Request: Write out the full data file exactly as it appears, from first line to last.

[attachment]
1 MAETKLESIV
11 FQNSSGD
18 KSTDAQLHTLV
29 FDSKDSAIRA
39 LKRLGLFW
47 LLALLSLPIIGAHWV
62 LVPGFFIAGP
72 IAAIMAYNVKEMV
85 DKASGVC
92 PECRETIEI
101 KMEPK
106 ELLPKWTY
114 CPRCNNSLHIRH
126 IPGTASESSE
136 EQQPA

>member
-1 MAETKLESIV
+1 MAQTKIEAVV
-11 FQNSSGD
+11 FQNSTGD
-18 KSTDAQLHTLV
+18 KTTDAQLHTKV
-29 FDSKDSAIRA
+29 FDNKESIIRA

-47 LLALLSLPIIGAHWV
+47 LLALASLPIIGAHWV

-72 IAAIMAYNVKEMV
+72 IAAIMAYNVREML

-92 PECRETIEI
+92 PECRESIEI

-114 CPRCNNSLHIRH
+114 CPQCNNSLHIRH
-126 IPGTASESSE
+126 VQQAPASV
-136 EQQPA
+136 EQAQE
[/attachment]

1 MAETKLESIV
11 FQNSSGD
18 KSTDAQLHTLV
29 FDSKDSAIRA
39 LKRLGLFW
47 LLALLSLPIIGAHWV
62 LVPGFFIAGP
72 IAAIMAYNVKEMV
85 DKASGVC
92 PECRETIEI
101 KMEPK
106 ELLPKWTY
114 CPRCNNSLHIRH
126 IPGTASESSE
136 EQQPA

>member
-1 MAETKLESIV
+1 MAQTKIEAVV
-11 FQNSSGD
+11 FQNSTGD
-18 KSTDAQLHTLV
+18 KTTDAQLHTKV
-29 FDSKDSAIRA
+29 FDNKESIIRA

-47 LLALLSLPIIGAHWV
+47 LLALASLPIIGAHWV

-72 IAAIMAYNVKEMV
+72 IAAIMAYNVREML

-92 PECRETIEI
+92 PECRESIEI

-114 CPRCNNSLHIRH
+114 CPQCNNSLHIRH
-126 IPGTASESSE
+126 VQQAPASV
-136 EQQPA
+136 EQAQE